We are building a better web presence. Visit our beta website to take part in a better experience which will replace the current site by the end of the year.
This can clearly be seen from the Social Barometer 2013 published by Soste, the umbrella organisation of some 180 associations in the social sector. The Barometer is based on a questionnaire made for top-rank employees in the mainly municipal social and health care sector.
They were asked to estimate how buying services from private companies has affected costs over the last four years. More than half (52 per cent) of the directors of municipal health care centres said the costs have been rising. And 45 per cent of municipal social care directors said the same.
Only 12 per cent of social sector directors and 14 per cent of health care centre directors believed that costs have been reduced due to the use of private services. This result is similar to the previous Barometer from 2011, the most common answer then, also, was that outsourcing has raised costs both in the short term and in the long term.
Some 13 per cent answer that outsourced social and health services were initially offering lower cost options but later raising the cost of services.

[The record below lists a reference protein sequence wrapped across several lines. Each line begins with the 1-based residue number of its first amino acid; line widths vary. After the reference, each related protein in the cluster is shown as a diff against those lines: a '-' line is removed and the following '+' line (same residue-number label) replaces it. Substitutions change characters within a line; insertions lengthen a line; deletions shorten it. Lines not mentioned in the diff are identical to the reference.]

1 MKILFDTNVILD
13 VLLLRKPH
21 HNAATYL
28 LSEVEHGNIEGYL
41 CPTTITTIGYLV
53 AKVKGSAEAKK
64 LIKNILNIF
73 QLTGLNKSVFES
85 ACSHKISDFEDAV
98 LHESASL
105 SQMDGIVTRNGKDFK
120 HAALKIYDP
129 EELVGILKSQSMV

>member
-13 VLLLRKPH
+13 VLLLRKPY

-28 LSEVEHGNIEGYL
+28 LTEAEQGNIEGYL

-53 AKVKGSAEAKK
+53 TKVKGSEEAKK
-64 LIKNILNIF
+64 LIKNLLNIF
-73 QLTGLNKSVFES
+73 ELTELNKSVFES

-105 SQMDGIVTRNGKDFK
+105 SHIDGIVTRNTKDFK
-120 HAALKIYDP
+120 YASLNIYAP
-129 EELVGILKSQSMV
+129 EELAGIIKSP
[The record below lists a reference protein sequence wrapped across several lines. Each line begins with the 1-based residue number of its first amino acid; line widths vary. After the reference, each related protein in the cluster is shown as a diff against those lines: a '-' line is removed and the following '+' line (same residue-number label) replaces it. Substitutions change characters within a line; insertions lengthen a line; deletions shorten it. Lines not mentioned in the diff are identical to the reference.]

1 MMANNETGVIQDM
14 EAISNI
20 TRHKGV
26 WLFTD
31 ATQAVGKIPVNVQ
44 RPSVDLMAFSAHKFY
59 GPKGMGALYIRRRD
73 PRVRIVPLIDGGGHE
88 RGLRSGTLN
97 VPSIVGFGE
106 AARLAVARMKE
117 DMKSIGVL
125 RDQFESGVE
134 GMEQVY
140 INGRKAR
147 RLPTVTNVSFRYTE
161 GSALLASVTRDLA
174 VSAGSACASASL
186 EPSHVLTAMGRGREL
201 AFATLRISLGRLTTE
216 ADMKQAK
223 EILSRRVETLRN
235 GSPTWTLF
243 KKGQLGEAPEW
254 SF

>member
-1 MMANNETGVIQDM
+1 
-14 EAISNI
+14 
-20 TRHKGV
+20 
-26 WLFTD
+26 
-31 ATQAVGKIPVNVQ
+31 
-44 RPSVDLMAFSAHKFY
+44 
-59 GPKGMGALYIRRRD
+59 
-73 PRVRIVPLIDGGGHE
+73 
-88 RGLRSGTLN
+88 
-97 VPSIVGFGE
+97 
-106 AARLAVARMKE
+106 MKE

Whereas many of those who replied see the quality of private services as quite good, more than half mention problems with quality. This seems to be more common in municipalities with more than 30,000 inhabitants, where three out of four reported problems.
More than one third of those replying say that during the last two years their municipalities have been taking back some outsourced services. The most common reasons for this are the benefits to be derived in terms of price and quality. Services provided by the municipal themselves are seen as better than private services especially when it comes to the customers' rights, and in knowing the needs of customers and developing services.
The same kind of replies come out of the questionnaire conducted by the Trade Union for the Public and Welfare Sectors JHL in 2011 for their activists representing 140 municipalities and 47 joint municipal authorities or public companies.
One out of five said that their municipality is going to reclaim some privatised services. The main reason behind this remunicipalisation is the high price of private services. Problems to do with quality were also commonly cited.
"What is driving this remunicipalisation is the fact that services provided by municipalities themselves is often the most economical way of doing things", says Päivi Niemi-Laine, the Chief Executive Officer of the major municipal union JHL.
"The quality of services, effectiveness of the service chain, ecology and ethical sustainability of the work are also important reasons to prefer municipal work."
"Work done by the municipality is also easier to monitor and thus a barrier to the black economy. It is also a good way to block taxpayers money being transferred to foreign capital investors and tax paradises."
Private service providers can also find themselves in economic difficulties or facing other problems, which may force a company to fold. That means the responsibility once again falls back on the municipality, Niemi-Laine says. "In any case the municipality has to provide the services prescribed by law."